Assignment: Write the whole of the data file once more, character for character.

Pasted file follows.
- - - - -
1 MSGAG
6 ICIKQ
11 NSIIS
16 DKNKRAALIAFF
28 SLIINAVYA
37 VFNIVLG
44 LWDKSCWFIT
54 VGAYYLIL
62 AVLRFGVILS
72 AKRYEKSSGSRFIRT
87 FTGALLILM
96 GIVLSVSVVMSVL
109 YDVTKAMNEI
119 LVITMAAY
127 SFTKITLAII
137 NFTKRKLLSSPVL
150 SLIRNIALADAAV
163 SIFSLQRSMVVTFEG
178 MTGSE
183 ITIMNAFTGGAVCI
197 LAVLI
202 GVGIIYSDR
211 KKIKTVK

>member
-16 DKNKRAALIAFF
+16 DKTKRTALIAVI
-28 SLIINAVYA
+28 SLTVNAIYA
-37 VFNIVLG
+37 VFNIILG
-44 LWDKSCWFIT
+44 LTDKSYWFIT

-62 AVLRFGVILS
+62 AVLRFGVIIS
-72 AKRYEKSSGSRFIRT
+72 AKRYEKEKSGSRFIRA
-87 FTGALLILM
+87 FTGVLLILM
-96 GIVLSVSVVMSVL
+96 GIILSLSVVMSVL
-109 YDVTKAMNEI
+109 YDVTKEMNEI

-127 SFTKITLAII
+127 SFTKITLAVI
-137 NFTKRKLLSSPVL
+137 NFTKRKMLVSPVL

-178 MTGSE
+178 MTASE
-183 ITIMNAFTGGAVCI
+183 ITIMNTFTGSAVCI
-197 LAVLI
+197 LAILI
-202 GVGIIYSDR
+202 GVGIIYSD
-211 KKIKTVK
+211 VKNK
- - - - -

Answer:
1 MSGAG
6 ICIKQ
11 NSIIS
16 DKNKRAALIAFF
28 SLIINAVYA
37 VFNIVLG
44 LWDKSCWFIT
54 VGAYYLIL
62 AVLRFGVILS
72 AKRYEKSSGSRFIRT
87 FTGALLILM
96 GIVLSVSVVMSVL
109 YDVTKAMNEI
119 LVITMAAY
127 SFTKITLAII
137 NFTKRKLLSSPVL
150 SLIRNIALADAAV
163 SIFSLQRSMVVTFEG
178 MTGSE
183 ITIMNAFTGGAVCI
197 LAVLI
202 GVGIIYSDR
211 KKIKTVK

>member
-16 DKNKRAALIAFF
+16 DKTKRTALIAVI
-28 SLIINAVYA
+28 SLTVNAIYA
-37 VFNIVLG
+37 VFNIILG
-44 LWDKSCWFIT
+44 LTDKSYWFIT

-62 AVLRFGVILS
+62 AVLRFGVIIS
-72 AKRYEKSSGSRFIRT
+72 AKRYEKEKSGSRFIRA
-87 FTGALLILM
+87 FTGVLLILM
-96 GIVLSVSVVMSVL
+96 GIILSLSVVMSVL
-109 YDVTKAMNEI
+109 YDVTKEMNEI

-127 SFTKITLAII
+127 SFTKITLAVI
-137 NFTKRKLLSSPVL
+137 NFTKRKMLVSPVL

-178 MTGSE
+178 MTASE
-183 ITIMNAFTGGAVCI
+183 ITIMNTFTGSAVCI
-197 LAVLI
+197 LAILI
-202 GVGIIYSDR
+202 GVGIIYSD
-211 KKIKTVK
+211 VKNK